“Kenya Kwanza administration is committed to reducing poverty in old age and the dependence ratio in our nation. There’s no dignity in dependency,” said the DP.

“Pension funds play a critical role in providing a safety net for our workers after years of dedicated service. These funds represent the hard-earned savings of individuals who have devoted their lives to the betterment of our nation. It is, therefore, our moral obligation to honour our commitment to our workers.”

Mr Ezra Ngoje, a pensioner, said that it is sad the counties are sitting on workers’ pension contributions.

“This is not a gift. Some pensioners earn Sh5,000, and when it the money is deducted, some take home Sh1,800. Some governors want to establish an association within Laptrust to ensure they get their pensions. By doing so they will forget about the ordinary pensioners. Governors should endeavour to pay the Sh33 billion owed to Laptrust and start their own association,” he said.

In April, the Senate County Public Investments and Special Funds Committee chaired by Vihiga Senator Godfrey Osotsi summoned 10 governors with the highest unremitted pension contributions and long-outstanding debts and the National Treasury Cabinet Secretary Njuguna Ndung’u over Sh50 billion owed to pension schemes by county governments.

Top on the list of defaulters includes Governors Johnson Sakaja (Nairobi), Abdulswamad Shariff (Mombasa), Ahmed Nadhif Jamma (Garissa), Ochillo Ayacko (Migori), Simba Arati (Kisii), Gladys Wanga (Homa Bay), Ahmed Abdullahi (Wajir), Wavinya Ndeti (Machakos), George Natembeya (Trans Nzoia) and Kawira Mwangaza of Meru owe. The counties owe Laptrust and Lapfund more than Sh1 billion each.

A detailed report on the pension schemes released by the National Treasury, shows the counties owe Laptrust more than Sh30 billion, the County Pension Fund (CPF) is owed Sh2.59 billion while the Local Authorities Provident Fund (Lapfund) is demanding Sh31.37 billion as of the end of January 30, 2023.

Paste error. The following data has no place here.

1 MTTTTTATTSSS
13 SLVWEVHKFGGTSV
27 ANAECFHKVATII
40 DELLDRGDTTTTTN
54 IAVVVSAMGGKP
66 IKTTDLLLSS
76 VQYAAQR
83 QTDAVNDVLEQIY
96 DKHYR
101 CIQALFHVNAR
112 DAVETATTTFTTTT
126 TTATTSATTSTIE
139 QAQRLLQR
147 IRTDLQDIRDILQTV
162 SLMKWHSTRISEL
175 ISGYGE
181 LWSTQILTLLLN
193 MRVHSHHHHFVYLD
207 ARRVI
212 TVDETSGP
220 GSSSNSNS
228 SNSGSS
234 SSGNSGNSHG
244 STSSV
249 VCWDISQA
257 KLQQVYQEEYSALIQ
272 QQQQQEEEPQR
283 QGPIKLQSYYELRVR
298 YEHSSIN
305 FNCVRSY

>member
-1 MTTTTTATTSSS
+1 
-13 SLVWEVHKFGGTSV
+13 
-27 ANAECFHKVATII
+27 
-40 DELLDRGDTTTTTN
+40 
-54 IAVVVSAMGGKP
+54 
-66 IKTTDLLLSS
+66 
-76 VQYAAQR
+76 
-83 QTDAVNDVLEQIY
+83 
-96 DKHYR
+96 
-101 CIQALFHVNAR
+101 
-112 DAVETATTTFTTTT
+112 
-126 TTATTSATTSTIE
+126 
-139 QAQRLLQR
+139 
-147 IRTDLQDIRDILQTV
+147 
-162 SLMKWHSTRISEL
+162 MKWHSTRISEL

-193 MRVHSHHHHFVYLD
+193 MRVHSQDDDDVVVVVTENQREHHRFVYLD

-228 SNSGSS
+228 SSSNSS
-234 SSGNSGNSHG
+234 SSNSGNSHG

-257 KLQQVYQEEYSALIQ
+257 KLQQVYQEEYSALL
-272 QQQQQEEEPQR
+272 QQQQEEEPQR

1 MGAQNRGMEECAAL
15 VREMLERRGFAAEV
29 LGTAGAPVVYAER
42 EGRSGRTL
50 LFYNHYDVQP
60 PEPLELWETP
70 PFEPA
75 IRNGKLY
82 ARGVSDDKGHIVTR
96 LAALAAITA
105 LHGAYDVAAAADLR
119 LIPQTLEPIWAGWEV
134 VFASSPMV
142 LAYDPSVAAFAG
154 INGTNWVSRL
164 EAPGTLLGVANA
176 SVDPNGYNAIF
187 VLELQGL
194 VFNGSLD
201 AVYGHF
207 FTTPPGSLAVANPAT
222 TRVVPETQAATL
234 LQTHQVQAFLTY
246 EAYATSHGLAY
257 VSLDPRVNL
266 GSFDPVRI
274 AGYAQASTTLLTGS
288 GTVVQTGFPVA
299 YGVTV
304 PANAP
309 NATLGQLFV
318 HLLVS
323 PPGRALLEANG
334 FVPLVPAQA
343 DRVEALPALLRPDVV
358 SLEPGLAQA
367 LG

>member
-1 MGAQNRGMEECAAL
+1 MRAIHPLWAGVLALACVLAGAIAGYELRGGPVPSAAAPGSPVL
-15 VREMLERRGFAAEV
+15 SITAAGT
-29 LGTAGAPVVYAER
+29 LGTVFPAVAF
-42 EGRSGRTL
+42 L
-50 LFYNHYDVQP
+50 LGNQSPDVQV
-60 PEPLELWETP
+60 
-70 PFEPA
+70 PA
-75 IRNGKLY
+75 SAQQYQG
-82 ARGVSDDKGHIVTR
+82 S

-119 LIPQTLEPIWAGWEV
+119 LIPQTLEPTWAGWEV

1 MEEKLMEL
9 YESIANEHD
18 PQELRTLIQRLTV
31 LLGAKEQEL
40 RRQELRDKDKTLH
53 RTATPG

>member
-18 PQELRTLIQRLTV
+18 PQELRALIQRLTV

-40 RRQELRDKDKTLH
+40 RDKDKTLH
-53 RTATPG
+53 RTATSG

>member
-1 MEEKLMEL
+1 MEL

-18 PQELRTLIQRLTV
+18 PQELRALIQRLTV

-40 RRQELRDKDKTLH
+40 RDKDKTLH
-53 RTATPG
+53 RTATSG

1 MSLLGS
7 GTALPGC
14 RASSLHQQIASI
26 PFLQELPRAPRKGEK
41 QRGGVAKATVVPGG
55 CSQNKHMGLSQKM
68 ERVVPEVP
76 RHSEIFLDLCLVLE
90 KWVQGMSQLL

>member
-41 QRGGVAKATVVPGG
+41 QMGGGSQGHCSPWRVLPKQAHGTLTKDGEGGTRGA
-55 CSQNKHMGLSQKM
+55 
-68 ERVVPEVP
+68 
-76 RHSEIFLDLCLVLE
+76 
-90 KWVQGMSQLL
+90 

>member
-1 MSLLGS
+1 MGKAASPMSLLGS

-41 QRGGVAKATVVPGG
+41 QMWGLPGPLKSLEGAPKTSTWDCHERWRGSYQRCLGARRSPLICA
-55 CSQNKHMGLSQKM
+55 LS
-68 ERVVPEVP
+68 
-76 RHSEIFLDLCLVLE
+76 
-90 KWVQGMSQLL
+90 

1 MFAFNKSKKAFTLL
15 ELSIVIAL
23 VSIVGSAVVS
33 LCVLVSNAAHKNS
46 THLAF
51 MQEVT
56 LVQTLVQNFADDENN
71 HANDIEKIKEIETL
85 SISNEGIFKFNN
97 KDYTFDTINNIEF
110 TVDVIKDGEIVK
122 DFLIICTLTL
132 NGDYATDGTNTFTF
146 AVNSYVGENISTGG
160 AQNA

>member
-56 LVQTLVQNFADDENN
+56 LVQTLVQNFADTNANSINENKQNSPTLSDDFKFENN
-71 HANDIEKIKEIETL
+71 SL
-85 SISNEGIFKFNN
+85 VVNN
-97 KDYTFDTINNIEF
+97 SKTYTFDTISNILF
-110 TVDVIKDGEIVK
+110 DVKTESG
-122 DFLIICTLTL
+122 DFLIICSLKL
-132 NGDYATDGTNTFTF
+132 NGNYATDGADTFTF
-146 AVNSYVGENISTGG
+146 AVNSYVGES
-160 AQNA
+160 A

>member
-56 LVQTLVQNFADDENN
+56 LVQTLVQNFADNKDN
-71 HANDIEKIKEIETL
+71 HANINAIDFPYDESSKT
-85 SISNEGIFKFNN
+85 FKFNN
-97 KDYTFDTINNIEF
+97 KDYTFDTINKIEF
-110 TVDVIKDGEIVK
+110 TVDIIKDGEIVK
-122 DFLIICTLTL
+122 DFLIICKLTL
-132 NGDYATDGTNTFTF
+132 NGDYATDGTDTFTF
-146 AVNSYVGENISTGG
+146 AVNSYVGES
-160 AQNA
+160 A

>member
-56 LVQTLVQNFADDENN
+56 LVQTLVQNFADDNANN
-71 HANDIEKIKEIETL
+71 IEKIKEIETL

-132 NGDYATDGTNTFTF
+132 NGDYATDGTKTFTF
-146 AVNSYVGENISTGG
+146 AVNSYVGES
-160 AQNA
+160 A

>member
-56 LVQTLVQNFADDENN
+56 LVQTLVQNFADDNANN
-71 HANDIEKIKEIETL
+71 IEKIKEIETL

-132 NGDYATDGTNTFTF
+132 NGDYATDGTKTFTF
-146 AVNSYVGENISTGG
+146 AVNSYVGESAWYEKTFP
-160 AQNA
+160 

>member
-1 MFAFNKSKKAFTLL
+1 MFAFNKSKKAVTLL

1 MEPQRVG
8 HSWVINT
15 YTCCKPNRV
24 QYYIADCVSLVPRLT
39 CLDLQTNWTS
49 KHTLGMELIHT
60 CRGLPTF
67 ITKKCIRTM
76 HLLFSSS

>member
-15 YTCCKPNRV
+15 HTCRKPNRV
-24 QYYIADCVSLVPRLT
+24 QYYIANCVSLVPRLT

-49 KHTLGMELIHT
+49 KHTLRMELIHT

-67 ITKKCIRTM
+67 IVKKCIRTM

Nairobi City County owes pension schemes Sh39.66 billion of which Sh15 billion is owed to Lapfund, Sh32.86 million is owed to CPF and Laptrust Sh24.62 billion.

Mombasa has a debt of Sh9.44 billion which comprises Sh5.02 billion (Lapfund), Sh146.84 (CPF) and Sh4.27 billion Laptrust.

Garissa County is yet to pay pension schemes Sh1.83 billion. The debt includes Sh1.62 billion owed to Lapfund, Sh194.10 million (CFP) and Sh18.15 million (Laptrust).

Migori County has not paid three retirement schemes Sh1.73 billion which consists of Sh1.62 million (Lapfund), Sh31.44 million (CPF), and Sh79.87 million (Laptrust).

Kisii County owes Sh1.28 billion; Sh1.32 billion for Lapfund Sh101.77 million CPF, and Sh51.86 million for Laptrust.

The National Treasury report states that most of the county governments are not keen on reflecting the unpaid pension dues in their pending bills and debts.

CPF has more than 80,000 members while the CPF Individual Pension Plan scheme had 10,931 members as of the end of the financial year ended 2022.

However, it is not all doom and gloom as Nyeri, Nyamira, and Tana River remain steadfast in supporting the County Pension Fund by ensuring that their employees join the scheme and by paying all their outstanding debts.

“We celebrate these counties with a special award of Sh500,000 each. We‘re investing in the county on Nyamira by setting up an industrial park and in Tana River County we shall start an affordable Housing project,”  the Group Managing Director and Chief Executive Officer of the three pension schemes, Mr Hosea Kili, said.

Kakamega County has enrolled over 6,000 members in CPF and pays Sh40 million per month to the scheme.

“Kakamega is an example of a good employer and we have agreed as a scheme to invest in building a county headquarters,” said Mr Kili.

“It is wrong for employees to retire empty-handed. Governors should ensure that the pension fund is remitted on time because they might find themselves in a dilemma when they also retire. As fund administrators, we are very worried because employees will not get their savings when they retire.”

Retirement Benefits Authority (RBA Supervision Manager Jackson Nguthu said the sector has witnessed tremendous growth and as of December 2022, the assets for the pension schemes countrywide were Sh1.6 trillion.

Kenya County Government Workers Union General Secretary Roba Duba said the Council of Governors should intervene and change the debt into bonds.

Cabinet Affairs Principal Secretary Julius Korir, a trustee of the schemes said: “Those responsible should develop a programme to remit the contributions so that workers can reap the benefits of what they have invested over the years.”